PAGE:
Ophthalmology is full of advances, but sometimes the field is very conservative. Look at the extended-release drug delivery systems that have made it to market: Vitrasert, Ozurdex, Retisert, Iluvien. New drug delivery technology, but really old drugs (ganciclovir, dexamethasone, and fluocinolone acetonide). I think it’s clear that the use of steroids for the treatment of retinal disease will diminish – their drawbacks and side-effects are well-known, and there’s (hopefully) better therapeutic approaches on the horizon.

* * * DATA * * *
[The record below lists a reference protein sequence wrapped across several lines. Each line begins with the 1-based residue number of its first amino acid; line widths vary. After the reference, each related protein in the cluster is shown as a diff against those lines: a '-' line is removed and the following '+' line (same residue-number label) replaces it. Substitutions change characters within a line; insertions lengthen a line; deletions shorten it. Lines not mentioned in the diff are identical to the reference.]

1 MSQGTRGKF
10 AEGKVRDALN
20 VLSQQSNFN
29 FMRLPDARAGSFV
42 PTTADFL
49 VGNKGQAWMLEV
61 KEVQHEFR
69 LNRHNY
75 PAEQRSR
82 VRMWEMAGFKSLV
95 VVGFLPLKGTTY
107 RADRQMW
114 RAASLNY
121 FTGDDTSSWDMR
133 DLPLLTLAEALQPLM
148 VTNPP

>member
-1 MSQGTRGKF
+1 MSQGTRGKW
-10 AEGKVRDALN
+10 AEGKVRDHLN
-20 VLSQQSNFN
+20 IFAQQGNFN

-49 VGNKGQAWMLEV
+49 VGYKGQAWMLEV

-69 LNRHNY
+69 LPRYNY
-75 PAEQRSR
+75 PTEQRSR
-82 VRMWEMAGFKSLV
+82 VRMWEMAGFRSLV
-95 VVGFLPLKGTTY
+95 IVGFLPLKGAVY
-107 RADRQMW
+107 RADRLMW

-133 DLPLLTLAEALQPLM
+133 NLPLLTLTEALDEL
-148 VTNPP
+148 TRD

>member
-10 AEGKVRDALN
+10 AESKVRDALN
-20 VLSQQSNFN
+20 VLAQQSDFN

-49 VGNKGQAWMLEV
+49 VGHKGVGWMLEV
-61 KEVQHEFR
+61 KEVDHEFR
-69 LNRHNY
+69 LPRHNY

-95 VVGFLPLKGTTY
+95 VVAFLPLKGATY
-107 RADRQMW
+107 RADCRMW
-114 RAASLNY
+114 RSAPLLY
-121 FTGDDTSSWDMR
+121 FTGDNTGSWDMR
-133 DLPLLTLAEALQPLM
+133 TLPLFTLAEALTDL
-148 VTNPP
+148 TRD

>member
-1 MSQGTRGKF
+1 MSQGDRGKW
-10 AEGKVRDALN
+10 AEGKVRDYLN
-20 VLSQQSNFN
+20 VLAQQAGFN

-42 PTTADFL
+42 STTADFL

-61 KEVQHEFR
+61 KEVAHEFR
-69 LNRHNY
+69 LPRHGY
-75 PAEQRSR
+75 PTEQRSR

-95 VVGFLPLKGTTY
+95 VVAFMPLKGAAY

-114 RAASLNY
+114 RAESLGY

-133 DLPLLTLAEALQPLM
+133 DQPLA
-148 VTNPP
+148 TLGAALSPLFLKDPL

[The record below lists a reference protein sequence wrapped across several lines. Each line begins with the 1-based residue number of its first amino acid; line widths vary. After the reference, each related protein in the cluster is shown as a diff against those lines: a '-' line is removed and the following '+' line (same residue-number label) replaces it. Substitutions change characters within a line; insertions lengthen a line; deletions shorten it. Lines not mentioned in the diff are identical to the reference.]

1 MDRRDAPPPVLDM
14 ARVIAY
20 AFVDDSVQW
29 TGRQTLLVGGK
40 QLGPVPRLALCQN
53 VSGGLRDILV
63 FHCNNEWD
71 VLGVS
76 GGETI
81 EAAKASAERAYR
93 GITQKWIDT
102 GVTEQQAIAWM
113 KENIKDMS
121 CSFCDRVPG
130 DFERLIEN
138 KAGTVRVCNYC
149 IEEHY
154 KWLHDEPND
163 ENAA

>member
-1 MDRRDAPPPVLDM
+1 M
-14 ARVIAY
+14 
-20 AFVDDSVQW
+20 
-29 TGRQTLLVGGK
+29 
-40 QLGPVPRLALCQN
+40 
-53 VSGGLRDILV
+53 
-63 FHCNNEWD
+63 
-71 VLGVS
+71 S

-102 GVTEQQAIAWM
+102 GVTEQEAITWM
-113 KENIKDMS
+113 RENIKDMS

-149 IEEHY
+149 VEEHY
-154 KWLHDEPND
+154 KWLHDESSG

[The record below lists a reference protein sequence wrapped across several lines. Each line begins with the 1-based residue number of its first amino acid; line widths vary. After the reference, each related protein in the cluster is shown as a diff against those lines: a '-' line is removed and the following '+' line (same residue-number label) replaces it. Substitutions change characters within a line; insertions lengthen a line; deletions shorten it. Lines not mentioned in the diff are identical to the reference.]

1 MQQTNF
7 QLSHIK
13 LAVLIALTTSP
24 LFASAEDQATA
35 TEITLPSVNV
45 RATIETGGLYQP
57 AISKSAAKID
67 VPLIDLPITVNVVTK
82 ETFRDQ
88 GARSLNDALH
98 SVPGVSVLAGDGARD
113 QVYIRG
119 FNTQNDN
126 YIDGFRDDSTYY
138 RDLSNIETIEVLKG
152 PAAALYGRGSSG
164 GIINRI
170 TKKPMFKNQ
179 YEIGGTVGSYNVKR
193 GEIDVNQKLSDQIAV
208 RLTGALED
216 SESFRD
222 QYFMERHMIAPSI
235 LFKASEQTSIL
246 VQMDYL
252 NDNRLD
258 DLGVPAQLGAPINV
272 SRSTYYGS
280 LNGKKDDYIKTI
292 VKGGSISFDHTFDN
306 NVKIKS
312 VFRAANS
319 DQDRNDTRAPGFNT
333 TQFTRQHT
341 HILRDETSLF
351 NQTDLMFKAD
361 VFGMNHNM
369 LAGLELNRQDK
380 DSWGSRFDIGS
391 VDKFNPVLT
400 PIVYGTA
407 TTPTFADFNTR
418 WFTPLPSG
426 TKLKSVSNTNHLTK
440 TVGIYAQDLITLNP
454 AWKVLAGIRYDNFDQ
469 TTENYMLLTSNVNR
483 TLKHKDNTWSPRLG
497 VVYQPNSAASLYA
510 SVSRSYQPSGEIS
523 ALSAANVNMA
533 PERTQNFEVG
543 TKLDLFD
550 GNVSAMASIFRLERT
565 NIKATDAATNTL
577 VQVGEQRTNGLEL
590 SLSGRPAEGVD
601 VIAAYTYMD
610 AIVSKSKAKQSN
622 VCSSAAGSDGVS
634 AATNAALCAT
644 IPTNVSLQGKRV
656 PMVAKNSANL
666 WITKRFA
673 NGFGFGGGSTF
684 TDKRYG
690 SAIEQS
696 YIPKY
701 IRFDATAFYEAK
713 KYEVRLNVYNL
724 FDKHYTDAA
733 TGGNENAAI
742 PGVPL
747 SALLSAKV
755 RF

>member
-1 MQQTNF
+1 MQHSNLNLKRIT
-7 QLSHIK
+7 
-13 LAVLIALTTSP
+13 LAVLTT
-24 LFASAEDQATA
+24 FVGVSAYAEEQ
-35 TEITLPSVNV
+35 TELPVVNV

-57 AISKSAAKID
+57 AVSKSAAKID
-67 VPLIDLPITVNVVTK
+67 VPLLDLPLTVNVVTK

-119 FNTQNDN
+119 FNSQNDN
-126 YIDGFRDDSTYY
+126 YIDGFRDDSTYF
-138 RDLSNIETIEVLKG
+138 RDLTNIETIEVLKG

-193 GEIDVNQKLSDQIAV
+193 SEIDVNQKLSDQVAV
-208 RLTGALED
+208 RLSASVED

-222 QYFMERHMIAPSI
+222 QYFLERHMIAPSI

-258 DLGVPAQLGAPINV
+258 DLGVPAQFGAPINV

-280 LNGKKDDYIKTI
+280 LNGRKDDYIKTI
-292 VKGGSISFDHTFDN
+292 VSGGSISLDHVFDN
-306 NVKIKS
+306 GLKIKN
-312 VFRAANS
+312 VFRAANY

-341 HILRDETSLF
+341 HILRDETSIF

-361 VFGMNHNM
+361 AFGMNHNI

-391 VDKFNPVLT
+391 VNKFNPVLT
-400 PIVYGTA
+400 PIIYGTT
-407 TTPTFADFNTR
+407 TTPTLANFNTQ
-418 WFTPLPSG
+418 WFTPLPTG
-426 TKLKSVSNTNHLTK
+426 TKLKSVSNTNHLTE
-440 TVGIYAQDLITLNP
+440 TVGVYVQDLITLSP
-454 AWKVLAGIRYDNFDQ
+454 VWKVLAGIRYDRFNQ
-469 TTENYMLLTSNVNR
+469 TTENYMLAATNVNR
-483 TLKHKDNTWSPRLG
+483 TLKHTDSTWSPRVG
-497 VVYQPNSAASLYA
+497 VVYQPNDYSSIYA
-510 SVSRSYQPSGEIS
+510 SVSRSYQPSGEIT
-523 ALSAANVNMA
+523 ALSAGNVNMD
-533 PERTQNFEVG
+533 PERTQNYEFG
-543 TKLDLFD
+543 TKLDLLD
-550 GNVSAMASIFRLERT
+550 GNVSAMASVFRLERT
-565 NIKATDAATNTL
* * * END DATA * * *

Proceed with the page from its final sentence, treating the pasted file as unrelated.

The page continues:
Many companies are focusing on cell therapies to treat retinal diseases. They look like an attractive option; they’ve been heralded as being able to “regenerate” or “rebuild” the retina. There are a number of companies that are currently developing and even trialing intravitreal stem cells clinically for retinopathies, in particular for retinitis pigmentosa, Stargardt disease and AMD. If they can deliver on their promise, that’s wonderful. But there are aspects of this approach that still need to be resolved.
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